JL 6 was just brutal. Another letdown. For Dc Flagship book, it certainly failing on that. Another blunder by Johns. What John's needs to do is step away from writing high profile comics and just write something creative and his own work that isn't part of the DCU or superheroes.

Anonymous said...

I liked Justice League for what it was..a summer blockbuster style comic..Now that the first arc is over I am hoping for a more deeper exploration of the characters. Especially for the new readers out there.

Klep said...

Justice League is a Michael Bay film translated to a comic book. That is not a compliment. It is very weak on plot and characterization and seeks to make up for that by adding a bunch of explosions. This issue in particular was a confusing mess that you weren't supposed to notice because BOOM! WOW! LOOK AT THAT! It's trash and DC should be ashamed of itself because we KNOW they can do better. If only the main issue had been as thought out as the Pandora backup, I wouldn't be dropping it like a bad habit.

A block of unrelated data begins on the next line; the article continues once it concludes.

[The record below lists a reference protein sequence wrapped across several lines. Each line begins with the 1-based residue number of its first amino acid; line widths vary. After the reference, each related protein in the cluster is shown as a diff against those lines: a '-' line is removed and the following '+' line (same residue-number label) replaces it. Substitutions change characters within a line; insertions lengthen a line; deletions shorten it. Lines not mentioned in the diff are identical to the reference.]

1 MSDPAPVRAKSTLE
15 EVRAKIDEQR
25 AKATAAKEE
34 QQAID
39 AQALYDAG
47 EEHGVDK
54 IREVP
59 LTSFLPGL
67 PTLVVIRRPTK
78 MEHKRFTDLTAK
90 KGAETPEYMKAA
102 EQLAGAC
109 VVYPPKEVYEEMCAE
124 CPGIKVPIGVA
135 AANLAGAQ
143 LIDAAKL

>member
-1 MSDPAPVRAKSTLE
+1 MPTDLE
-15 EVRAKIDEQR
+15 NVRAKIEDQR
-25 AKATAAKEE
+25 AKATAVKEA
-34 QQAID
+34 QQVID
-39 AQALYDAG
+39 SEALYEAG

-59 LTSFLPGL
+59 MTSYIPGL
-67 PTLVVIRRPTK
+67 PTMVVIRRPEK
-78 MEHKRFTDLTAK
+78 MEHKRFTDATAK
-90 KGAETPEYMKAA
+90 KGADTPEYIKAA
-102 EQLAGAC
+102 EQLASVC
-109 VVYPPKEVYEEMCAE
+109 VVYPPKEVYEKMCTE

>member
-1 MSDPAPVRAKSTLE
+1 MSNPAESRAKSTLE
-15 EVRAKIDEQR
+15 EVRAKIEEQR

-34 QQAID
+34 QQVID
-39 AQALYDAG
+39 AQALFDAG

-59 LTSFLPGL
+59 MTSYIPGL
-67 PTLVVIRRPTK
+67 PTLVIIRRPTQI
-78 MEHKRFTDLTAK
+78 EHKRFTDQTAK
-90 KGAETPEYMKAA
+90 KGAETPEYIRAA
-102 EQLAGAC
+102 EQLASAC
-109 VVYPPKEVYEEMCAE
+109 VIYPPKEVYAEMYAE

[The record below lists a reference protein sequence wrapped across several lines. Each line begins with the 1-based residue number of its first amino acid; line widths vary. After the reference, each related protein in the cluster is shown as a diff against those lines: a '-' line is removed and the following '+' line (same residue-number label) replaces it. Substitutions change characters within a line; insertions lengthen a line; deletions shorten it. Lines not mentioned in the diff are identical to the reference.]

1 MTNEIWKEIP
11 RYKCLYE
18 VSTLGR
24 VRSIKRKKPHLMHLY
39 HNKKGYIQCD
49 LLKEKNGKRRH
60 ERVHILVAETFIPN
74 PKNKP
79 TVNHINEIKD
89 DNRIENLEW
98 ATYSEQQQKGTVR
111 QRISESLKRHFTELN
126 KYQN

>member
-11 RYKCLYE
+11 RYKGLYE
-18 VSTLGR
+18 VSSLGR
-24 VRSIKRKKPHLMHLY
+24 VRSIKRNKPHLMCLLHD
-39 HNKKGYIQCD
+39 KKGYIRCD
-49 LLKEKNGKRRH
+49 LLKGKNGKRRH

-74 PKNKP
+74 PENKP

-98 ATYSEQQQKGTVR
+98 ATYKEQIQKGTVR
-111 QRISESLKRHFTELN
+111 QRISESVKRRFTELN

Anonymous said...

I Have to agree with your T.H.U.D.E.R. Agents review. It's too bad, I really loved Spencer's First series.

Dennis N said...

Reading the first 6 of JL and watching JL: Doom, I'm really tired of having Cyborg pushed on me. He's a fantastic Titan, give him a solo series, I'll buy it, but he's not Justice League.